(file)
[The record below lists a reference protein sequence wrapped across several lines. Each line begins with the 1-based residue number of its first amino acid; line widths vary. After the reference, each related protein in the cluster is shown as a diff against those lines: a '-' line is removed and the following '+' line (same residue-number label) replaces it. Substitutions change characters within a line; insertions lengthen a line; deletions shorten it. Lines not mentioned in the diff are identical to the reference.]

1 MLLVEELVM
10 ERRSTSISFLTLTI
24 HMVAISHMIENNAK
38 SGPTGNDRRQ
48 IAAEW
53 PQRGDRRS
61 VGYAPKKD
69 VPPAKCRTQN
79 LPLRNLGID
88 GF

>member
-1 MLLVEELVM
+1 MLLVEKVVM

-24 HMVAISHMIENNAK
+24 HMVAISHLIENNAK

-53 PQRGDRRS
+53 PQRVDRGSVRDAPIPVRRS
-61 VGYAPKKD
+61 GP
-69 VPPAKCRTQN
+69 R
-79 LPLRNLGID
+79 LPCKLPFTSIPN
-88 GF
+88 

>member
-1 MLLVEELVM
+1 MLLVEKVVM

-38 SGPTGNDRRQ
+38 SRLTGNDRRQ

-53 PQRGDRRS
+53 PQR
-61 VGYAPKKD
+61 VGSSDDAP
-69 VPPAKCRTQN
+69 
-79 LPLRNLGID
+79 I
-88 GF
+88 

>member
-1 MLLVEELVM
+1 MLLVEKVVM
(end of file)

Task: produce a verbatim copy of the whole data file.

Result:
[The record below lists a reference protein sequence wrapped across several lines. Each line begins with the 1-based residue number of its first amino acid; line widths vary. After the reference, each related protein in the cluster is shown as a diff against those lines: a '-' line is removed and the following '+' line (same residue-number label) replaces it. Substitutions change characters within a line; insertions lengthen a line; deletions shorten it. Lines not mentioned in the diff are identical to the reference.]

1 MLLVEELVM
10 ERRSTSISFLTLTI
24 HMVAISHMIENNAK
38 SGPTGNDRRQ
48 IAAEW
53 PQRGDRRS
61 VGYAPKKD
69 VPPAKCRTQN
79 LPLRNLGID
88 GF

>member
-1 MLLVEELVM
+1 MLLVEKVVM

-24 HMVAISHMIENNAK
+24 HMVAISHLIENNAK

-53 PQRGDRRS
+53 PQRVDRGSVRDAPIPVRRS
-61 VGYAPKKD
+61 GP
-69 VPPAKCRTQN
+69 R
-79 LPLRNLGID
+79 LPCKLPFTSIPN
-88 GF
+88 

>member
-1 MLLVEELVM
+1 MLLVEKVVM

-38 SGPTGNDRRQ
+38 SRLTGNDRRQ

-53 PQRGDRRS
+53 PQR
-61 VGYAPKKD
+61 VGSSDDAP
-69 VPPAKCRTQN
+69 
-79 LPLRNLGID
+79 I
-88 GF
+88 

>member
-1 MLLVEELVM
+1 MLLVEKVVM